Applying to the Masters by Coursework program and getting admitted into it is considerably easy. All you have to do is go to the university website, search for the application instructions for applying to Masters by Coursework program, prepare your documents as per the instructions and send them by airmail. That's have applied to the Masters by Coursework program. Now you have to wait for admission results of the university to which you have applied.

Now coming to the procedure to apply for MS by Research or a PhD program you have to do the following:

  1. First you have to identify your research area and search for universities around the world that have research labs/groups working in those areas. This step has to be conducted really carefully as you are the one who knows your research aptitude and potential areas of your interest. Go through the lab's research work very thoroughly, read some of their important publications and decide on basis of that. There is no point in going for research in Computer Science if you have no aptitude for it or cannot narrow down any specific research area for yourself. Most students from Pakistan just want to get admitted anywhere and for that they even don't bother whether the field interests them or not. In fact some even change their field like they have one research area during Masters and land up in a completely different area during PhD, how could anyone who has love for scientific research not choose the area carefully in the first place. This approach may make you get admitted but is not going to help your career as a scientist if you are willing to become one that is.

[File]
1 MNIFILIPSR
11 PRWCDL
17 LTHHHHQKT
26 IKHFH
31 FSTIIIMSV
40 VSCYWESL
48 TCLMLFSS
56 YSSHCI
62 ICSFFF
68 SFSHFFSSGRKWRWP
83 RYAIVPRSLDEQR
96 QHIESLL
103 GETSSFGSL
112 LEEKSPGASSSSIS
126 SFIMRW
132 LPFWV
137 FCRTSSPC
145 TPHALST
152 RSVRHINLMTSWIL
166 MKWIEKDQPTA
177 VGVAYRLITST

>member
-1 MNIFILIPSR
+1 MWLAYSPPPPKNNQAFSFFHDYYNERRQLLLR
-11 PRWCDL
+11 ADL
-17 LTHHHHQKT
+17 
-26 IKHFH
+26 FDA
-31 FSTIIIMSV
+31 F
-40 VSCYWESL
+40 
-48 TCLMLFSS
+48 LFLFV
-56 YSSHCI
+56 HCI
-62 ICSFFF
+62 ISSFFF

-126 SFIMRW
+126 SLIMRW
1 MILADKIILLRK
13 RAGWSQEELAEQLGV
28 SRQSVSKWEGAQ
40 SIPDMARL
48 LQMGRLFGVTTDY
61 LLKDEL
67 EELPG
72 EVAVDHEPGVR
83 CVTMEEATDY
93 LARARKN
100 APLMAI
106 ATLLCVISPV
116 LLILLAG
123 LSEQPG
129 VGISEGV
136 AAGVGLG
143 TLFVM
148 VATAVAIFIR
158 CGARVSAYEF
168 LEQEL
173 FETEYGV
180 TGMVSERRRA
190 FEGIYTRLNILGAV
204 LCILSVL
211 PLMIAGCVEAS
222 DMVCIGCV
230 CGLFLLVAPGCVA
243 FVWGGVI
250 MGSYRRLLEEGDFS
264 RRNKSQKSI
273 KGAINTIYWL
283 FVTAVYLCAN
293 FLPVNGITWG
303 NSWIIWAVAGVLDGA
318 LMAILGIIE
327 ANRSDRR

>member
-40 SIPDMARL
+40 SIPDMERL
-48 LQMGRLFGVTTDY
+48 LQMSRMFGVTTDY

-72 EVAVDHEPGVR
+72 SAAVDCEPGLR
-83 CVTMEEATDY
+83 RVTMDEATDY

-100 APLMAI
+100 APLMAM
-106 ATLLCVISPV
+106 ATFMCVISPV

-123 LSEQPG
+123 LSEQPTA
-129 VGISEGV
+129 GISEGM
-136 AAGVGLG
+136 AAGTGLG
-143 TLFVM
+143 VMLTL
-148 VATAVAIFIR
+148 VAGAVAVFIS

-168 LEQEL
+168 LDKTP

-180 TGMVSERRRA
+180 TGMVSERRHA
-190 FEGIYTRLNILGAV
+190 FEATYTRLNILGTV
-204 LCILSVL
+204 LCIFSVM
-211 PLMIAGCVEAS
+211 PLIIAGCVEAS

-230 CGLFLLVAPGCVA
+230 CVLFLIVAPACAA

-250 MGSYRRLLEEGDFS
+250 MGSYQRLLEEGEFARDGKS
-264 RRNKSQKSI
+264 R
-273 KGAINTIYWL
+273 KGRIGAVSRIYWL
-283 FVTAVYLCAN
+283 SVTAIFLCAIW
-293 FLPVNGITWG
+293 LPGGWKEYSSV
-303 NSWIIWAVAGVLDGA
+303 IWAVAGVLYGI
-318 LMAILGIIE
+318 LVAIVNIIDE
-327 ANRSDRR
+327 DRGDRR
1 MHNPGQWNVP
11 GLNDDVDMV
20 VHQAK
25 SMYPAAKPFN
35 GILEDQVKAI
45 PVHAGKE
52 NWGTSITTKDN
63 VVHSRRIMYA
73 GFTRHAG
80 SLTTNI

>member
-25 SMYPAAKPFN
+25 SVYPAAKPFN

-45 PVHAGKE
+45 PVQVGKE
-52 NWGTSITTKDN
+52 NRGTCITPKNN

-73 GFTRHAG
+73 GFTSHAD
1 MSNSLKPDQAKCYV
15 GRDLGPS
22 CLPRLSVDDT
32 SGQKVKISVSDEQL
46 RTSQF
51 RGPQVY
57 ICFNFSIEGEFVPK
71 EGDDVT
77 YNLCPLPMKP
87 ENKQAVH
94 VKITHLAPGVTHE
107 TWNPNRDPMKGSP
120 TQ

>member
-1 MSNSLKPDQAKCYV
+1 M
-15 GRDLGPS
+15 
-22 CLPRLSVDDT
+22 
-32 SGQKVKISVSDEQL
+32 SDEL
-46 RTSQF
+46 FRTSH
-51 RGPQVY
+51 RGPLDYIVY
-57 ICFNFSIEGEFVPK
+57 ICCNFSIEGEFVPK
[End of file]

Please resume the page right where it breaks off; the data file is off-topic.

2. After you have completed step 1 you must have a list of potential universities in which you are interested and the research groups you find appropriate for yourself have to approached now. The way to do this is to approach through Professors, basically co-ordinating with a Professor from your research area before application. The main thing is getting some Professor interested in you joining as a Research Associate in his lab and the process of approaching Professor has to be well thought out. Dig deep into the work of his lab and explain to him clearly why you want to work with him and in what way you think you will contribute towards his research. Read some of his papers and then compose an email for him. That email should also be written after a lot of study and include a web link of your online profile for the Professor; if you do not have an online profile then create one. An online profile is extremely important in this era of competitiveness and more so if you want to do research in the field of Computer Science. It is better not to attach things with your first email as first email to Professor has to be very short and concise. Here are some great advices for prospective research students by a Professor of University of Virginia: advices.